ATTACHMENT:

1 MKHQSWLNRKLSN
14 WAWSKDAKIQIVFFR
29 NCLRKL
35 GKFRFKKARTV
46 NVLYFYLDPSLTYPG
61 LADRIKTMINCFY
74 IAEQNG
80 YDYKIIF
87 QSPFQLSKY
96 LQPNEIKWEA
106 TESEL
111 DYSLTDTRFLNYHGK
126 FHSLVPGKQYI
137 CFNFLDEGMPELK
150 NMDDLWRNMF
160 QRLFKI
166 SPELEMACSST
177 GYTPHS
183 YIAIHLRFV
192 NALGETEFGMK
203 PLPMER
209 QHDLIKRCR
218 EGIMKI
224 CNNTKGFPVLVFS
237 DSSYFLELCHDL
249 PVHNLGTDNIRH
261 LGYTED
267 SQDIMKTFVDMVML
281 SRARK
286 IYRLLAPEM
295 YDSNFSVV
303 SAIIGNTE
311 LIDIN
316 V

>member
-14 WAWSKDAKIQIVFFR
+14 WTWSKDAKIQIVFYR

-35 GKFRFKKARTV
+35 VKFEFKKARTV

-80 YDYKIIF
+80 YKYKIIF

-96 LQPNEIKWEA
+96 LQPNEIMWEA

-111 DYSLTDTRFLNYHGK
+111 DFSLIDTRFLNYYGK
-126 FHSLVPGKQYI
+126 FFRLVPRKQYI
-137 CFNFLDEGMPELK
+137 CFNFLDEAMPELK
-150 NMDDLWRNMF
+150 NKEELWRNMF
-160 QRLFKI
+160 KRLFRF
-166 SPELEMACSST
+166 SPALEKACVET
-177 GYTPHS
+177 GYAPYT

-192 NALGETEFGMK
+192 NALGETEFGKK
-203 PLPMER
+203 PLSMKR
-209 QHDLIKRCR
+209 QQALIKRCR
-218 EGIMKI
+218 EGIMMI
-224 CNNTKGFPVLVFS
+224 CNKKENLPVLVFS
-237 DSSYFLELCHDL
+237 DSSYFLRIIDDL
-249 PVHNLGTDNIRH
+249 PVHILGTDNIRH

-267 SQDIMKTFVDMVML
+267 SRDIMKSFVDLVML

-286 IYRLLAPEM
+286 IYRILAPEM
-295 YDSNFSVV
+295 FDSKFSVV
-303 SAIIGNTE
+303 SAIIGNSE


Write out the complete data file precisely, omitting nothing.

1 MKHQSWLNRKLSN
14 WAWSKDAKIQIVFFR
29 NCLRKL
35 GKFRFKKARTV
46 NVLYFYLDPSLTYPG
61 LADRIKTMINCFY
74 IAEQNG
80 YDYKIIF
87 QSPFQLSKY
96 LQPNEIKWEA
106 TESEL
111 DYSLTDTRFLNYHGK
126 FHSLVPGKQYI
137 CFNFLDEGMPELK
150 NMDDLWRNMF
160 QRLFKI
166 SPELEMACSST
177 GYTPHS
183 YIAIHLRFV
192 NALGETEFGMK
203 PLPMER
209 QHDLIKRCR
218 EGIMKI
224 CNNTKGFPVLVFS
237 DSSYFLELCHDL
249 PVHNLGTDNIRH
261 LGYTED
267 SQDIMKTFVDMVML
281 SRARK
286 IYRLLAPEM
295 YDSNFSVV
303 SAIIGNTE
311 LIDIN
316 V

>member
-14 WAWSKDAKIQIVFFR
+14 WTWSKDAKIQIVFYR

-35 GKFRFKKARTV
+35 VKFEFKKARTV

-80 YDYKIIF
+80 YKYKIIF

-96 LQPNEIKWEA
+96 LQPNEIMWEA

-111 DYSLTDTRFLNYHGK
+111 DFSLIDTRFLNYYGK
-126 FHSLVPGKQYI
+126 FFRLVPRKQYI
-137 CFNFLDEGMPELK
+137 CFNFLDEAMPELK
-150 NMDDLWRNMF
+150 NKEELWRNMF
-160 QRLFKI
+160 KRLFRF
-166 SPELEMACSST
+166 SPALEKACVET
-177 GYTPHS
+177 GYAPYT

-192 NALGETEFGMK
+192 NALGETEFGKK
-203 PLPMER
+203 PLSMKR
-209 QHDLIKRCR
+209 QQALIKRCR
-218 EGIMKI
+218 EGIMMI
-224 CNNTKGFPVLVFS
+224 CNKKENLPVLVFS
-237 DSSYFLELCHDL
+237 DSSYFLRIIDDL
-249 PVHNLGTDNIRH
+249 PVHILGTDNIRH

-267 SQDIMKTFVDMVML
+267 SRDIMKSFVDLVML

-286 IYRLLAPEM
+286 IYRILAPEM
-295 YDSNFSVV
+295 FDSKFSVV
-303 SAIIGNTE
+303 SAIIGNSE